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Guide to Choosing Natural Bristles: Quality, Price, and Performance

  1. Tops (Composition) - 40% to 90% tops. The higher the composition, the fewer short hairs there are. A higher composition means more paint holding capacity. A composition of 70% is considered optimal for paint release, and as the composition increases, so does the price.

2. Stiffness - A reference value is that bristles with a diameter of 0.20mm or above are considered relatively stiff, suitable for hair combs, walnut brushes, and antique brushes. The general stiffness is at a diameter of 0.16mm. Stiffer bristles typically come from older sows, and the stiffer it is, the higher the price.

3. Chungking bristles, generally produced in Yunnan, Guizhou, and Sichuan, are known for their split ends. Due to the significant temperature differences in the mountains, the bristles are denser and have better split ends, which improves paint absorption and even release compared to bristles from Jiangsu and Shandong. Consequently, the raw material cost is higher.

4. Lengths range from 38mm to 114mm. Common purchase sizes include 44mm, 51mm, 57mm, 64mm, 70mm, 76mm, 83mm, and 89mm. With equal composition and color, the longer the bristle, the higher the price. Sizes from 44mm to 89mm are typically used for paintbrushes, industrial brushes, and broom brushes. The 38mm size is generally used for oil painting brushes, while 32mm and 35mm are for hair combs (as longer bristles are needed for cutting, making these types pricier).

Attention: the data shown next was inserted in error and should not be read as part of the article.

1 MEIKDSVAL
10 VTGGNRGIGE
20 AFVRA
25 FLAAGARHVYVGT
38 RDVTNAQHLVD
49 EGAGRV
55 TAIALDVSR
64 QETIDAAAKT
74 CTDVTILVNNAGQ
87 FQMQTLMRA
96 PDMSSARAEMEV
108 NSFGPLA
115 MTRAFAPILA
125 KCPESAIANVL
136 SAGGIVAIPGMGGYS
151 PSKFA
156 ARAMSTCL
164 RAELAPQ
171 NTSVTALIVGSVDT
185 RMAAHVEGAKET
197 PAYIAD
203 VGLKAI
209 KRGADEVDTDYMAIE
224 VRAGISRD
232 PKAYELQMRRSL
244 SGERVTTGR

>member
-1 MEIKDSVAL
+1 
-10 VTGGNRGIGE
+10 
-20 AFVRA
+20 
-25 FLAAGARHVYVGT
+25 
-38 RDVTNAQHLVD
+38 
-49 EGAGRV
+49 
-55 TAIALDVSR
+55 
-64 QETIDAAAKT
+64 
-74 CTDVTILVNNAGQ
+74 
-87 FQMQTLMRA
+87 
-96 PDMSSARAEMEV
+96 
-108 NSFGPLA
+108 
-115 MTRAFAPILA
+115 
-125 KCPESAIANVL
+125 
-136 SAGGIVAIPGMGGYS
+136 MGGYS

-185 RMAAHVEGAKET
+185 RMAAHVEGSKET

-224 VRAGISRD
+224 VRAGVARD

5. Bristle colors include: natural white, natural black, natural grey, dyed black, bleached (with red, yellow, green, blue typically used for hair combs). Bleaching is generally used for oil painting brushes and mustache brushes. Natural black bristles are generally stiffer than other colors, making their price higher, followed by bleached ones. Dyed bristles come next in pricing, with natural white and grey colors being the least expensive.

6. Generally, exported bristles are boiled twice, but higher quality requires three boils. Three boils improve straightness over two boils, which is better than a single boil, often referred to as "false boiling." Boiling removes pig bristle's sebum and anthrax bacilli. The price is highest for thrice-boiled bristles. The straighter the bristles, the less likely they are to deform and the longer they can be used.